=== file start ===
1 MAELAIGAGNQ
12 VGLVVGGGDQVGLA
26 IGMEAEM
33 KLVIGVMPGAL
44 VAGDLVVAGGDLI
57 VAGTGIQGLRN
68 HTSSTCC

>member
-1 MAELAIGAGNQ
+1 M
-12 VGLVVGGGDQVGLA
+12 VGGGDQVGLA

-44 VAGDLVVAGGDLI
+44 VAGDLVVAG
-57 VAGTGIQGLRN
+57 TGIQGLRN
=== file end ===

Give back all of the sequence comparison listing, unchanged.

1 MAELAIGAGNQ
12 VGLVVGGGDQVGLA
26 IGMEAEM
33 KLVIGVMPGAL
44 VAGDLVVAGGDLI
57 VAGTGIQGLRN
68 HTSSTCC

>member
-1 MAELAIGAGNQ
+1 M
-12 VGLVVGGGDQVGLA
+12 VGGGDQVGLA

-44 VAGDLVVAGGDLI
+44 VAGDLVVAG
-57 VAGTGIQGLRN
+57 TGIQGLRN